If you’re used to working on OS X or a Linux-based distribution and you need to share project files with a peer, it’s not always as easy as being able to drop a file in Dropbox or send a single file via email.
Case in point: Whenever I work on screencasts or demo videos for client files, I use Screenflow in order to capture video and audio. But because of the way I setup screencasting, I use a separate user account on my machine.
This means that I need to share project projects between the account used for screencasting and the account I use for everything else.
Sharing Project Files
Granted, if you work on OS X then you have the ability to drop the files in a built-in shared directory or perhaps even your Dropbox directory, but for all intents and purposes of this post, I’m going to walk through how to bundle the project files so that you can make them available for yourself or for others.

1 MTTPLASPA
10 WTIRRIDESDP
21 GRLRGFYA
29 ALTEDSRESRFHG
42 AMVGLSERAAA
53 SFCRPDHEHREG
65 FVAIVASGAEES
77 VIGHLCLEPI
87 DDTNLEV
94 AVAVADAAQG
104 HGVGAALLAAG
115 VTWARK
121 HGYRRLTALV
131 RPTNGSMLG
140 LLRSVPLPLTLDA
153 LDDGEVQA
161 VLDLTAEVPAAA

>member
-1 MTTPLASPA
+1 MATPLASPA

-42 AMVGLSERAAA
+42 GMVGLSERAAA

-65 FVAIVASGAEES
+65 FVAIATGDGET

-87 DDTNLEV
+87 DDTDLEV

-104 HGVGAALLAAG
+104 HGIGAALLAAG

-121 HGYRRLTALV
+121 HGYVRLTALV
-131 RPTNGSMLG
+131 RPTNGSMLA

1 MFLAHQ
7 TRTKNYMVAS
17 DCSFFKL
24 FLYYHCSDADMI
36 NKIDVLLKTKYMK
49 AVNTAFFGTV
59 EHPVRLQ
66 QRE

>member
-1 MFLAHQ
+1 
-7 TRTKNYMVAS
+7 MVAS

Note that I’m just using Screenflow project files as an example. A number of applications bundle their data into what appears to be a single file but actually has it stored as a directory.
Anyway, it’s easy enough to do:
- Locate the files
- Zip the files into a single archive
- Move or send the files
- Unarchive the files and begin working
Assuming you’re comfortable working on the command line, there are a just a handful of things you need to enter.
First, move to the directory where your project files are located. For me, this would be where my
example.screenflow file is located.
Next, create an archive of the project files using the
zip program by issuing the following command:
zip -r project-name.zip example.screenflow/
Once done, you should see something like this:
And that’s it – the archive is created. You can send the file to another account or to a peer and they’ll be able to extract it on their desktop.
As I mentioned at the beginning, this process will also hold true for a number of other types of project files and applications. I just opted to use it for Screenflow since that’s what I was using most recently.